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The Eradication of Smallpox

July 2, 2020 3:31 pm

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For hundreds of years, the deadly disease known as Smallpox, caused widespread death and suffering to millions of people around the world. Smallpox epidemics spread quickly, as it was an airborne disease it was not only highly contagious, but also very deadly, with an estimated 30 percent of cases ending in death.

As long ago as the ancient Egyptians, the disease would spread rapidly through communities causing death and suffering – but in the late 18th Century in a small rural village in England, that was about to change forever.

Edward Jenner – now regarded worldwide as the father of the vaccine – was working as a doctor in Berkeley, Gloucestershire, and noticed that the people who contracted the cowpox disease from the cows on the surrounding farms, seemed to be able to resist catching smallpox at all.

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He began experimenting by injecting pus from the infected cows into the arms of local children, and though they had a mild illness from the cowpox, they did not catch smallpox. He continued his studies and trials – as vaccinations are trialled today with paid clinical trials such as https://www.trials4us.co.uk/  and sent his findings off to the Royal Society.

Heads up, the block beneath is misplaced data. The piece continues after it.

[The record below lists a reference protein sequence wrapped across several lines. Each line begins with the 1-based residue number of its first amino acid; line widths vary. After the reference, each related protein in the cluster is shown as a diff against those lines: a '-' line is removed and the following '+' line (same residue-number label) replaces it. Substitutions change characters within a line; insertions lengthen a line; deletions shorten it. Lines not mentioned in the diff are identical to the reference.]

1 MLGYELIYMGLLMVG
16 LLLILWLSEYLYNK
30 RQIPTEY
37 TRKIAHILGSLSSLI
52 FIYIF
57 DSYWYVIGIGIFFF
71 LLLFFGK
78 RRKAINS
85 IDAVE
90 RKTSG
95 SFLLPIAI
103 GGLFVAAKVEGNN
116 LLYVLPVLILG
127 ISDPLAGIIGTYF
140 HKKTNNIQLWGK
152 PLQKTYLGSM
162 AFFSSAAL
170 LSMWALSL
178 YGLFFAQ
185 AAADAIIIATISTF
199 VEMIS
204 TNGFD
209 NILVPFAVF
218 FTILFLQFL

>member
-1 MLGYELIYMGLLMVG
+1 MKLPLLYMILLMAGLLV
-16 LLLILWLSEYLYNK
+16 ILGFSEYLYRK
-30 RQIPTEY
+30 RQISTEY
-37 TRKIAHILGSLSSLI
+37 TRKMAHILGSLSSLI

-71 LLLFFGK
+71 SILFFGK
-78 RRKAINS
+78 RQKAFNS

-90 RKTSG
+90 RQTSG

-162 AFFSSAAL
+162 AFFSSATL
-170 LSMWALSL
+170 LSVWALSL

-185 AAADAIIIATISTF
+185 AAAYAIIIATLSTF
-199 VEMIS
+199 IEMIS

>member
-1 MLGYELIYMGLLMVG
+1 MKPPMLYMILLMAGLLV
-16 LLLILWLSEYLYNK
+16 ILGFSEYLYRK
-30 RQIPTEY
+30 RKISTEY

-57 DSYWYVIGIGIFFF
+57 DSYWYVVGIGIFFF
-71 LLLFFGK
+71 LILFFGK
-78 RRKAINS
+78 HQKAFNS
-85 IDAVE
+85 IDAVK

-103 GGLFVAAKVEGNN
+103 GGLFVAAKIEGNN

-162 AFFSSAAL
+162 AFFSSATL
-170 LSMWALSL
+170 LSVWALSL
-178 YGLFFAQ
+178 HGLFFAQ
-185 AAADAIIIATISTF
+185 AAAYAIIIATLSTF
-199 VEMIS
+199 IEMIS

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They asked him to do more research which he did, and also vaccinated his 11 month old son – when he sent his papers back documenting his evidence, it showed that he had indeed created the worlds first vaccination, allowing millions of people to be protected from  this deadly disease.

It took over 200 years for the disease to be fully eradicated, but by the year 1980, the World Health Organisation were able to declare that the disease had been completely eradicated globally – all thanks to the work of one man.

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